Pain in the Arms
Before we get into heat attack signs, lets first explore what causes a heart attack. Simply put, heart attacks are caused by a reduction in blood flow to the heart. Blood contains oxygen which the heart needs in order to function. This restriction is caused by a build up of plaque, that consists of cholesterol, fat, and other substances.
A blood clot in the arteries forms when the plaque breaks apart, thus blocking critical blood flow to supply oxygen to this vital organ. Ischemia then occurs which is when damage or death of part of the heart muscle. Someone in the U.S. suffers from a heart attack about every 43 seconds. Recovery after a heart attack is common, which can take about 8 weeks. The part of the heart that was damaged may form scar tissue, which does not pump blood as effectively as a healthy heart, but this also depends on the degree of damage to the heart.
Other causes of heart attack, although rare, do occur. An artery that supplies blood to the heart can temporarily spasm or contract, thus restricting blood flow to the heart to cause a heart attack. Not all chest pains are due to a heart attack. Something called angina can cause chest pain from a restriction in blood flow, but unlike hear attacks angina does not damage the heart tissue. This is triggered during periods of high blood pressure and heart rate increase from stress, which only lasts for a few minutes.
If the heart is not producing enough oxygen, the initial effects will be felt either in the chest area; or more commonly, the left arm. The pain in the arm is actually referred pain, as in the pain does not actually exist where it is felt, rather as the pain travels up the spine, where there are neuronal connections to the intercostobrachial nerves giving the sensation of pain in one’s arm. (for men it’s usually the left arm, for women it could be either).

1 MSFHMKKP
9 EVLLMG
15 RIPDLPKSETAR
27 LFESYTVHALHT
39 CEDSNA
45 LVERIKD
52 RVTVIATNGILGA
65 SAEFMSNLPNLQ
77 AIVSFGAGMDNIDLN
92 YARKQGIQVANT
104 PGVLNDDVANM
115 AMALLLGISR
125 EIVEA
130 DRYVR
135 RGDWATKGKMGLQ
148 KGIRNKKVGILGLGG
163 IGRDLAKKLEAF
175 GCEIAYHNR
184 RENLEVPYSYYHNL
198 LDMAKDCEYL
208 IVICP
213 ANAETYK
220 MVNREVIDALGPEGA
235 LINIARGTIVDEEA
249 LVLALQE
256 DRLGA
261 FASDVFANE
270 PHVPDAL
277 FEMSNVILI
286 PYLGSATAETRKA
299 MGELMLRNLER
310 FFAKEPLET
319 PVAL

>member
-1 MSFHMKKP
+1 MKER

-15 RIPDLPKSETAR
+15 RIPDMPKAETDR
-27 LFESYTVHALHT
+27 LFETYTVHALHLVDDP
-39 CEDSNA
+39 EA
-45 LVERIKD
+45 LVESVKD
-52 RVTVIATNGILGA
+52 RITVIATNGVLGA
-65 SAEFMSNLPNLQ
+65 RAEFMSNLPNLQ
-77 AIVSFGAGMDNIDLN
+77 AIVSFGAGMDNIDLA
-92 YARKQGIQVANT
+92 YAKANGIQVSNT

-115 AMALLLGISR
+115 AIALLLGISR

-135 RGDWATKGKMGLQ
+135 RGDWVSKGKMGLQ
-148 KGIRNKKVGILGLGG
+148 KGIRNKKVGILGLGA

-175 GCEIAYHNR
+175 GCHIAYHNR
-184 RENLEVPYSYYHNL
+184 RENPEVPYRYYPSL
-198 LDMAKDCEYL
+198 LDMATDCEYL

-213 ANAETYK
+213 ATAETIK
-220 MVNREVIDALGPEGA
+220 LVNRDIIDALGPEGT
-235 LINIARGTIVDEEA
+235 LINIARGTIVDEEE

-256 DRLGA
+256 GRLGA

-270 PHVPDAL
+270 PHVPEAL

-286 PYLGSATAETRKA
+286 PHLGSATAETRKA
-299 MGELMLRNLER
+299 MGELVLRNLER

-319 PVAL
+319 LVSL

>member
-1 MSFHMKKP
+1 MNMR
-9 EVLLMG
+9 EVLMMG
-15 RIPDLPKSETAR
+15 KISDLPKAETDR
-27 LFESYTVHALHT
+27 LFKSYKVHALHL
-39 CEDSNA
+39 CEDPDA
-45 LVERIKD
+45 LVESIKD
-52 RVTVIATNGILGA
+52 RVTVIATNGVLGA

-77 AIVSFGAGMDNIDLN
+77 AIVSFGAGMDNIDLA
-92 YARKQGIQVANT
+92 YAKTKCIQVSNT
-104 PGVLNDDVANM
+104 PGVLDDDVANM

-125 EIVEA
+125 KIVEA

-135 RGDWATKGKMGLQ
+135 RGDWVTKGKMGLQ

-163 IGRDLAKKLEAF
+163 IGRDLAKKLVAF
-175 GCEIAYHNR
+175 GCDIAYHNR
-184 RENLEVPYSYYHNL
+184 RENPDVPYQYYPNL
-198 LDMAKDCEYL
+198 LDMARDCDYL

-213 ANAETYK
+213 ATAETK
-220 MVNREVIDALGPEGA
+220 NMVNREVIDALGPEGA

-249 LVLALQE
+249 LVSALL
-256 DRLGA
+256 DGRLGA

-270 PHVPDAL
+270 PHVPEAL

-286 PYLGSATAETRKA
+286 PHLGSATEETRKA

A study finds that heart attack victims experiencing sweating will be the most likely to visit the hospital. Since the arteries are going to be clogged, the heart has to exert more energy to pump it through and individuals experiencing this will then sweat as the body attempts to maintain homeostasis.
If not induced by physical trauma, a very severe and sudden headache could be a sign of a heart attack. Commonly, this is paired along with feelings of fatigue and dizziness. When there is no pain in the chest or arms, and no other signs of heart attacks persist; this is the brain’s way of letting you know that something is wrong. If someone experiences a sudden headache, they should never rule out a heart attack.
Shortness of Breath
When the heart weakens, it loses its ability to pump blood as efficiently, and therefore slows the spread of oxygen throughout the body. This is one of the most prominent signs of heart attacks, and should never be ignored. If one ever experiences shortness of breath while resting, they should without a doubt go see a doctor.
This is most common when the heart attack affects the lower and weaker portion of the heart rather than the coronary artery. It is most common when angina is occurring. Angina is the phenomenon that occurs when the heart is unable to pump oxygen quick enough to meet the needs of the body.
Stomach pain as a sign of heart attack is far more common in women than in men. Often the pain in the stomach will have spread from the chest area. At other times however, this may be the only symptom a woman is experiencing. With physical activity, pain may intensify or spread to the arms and shoulders.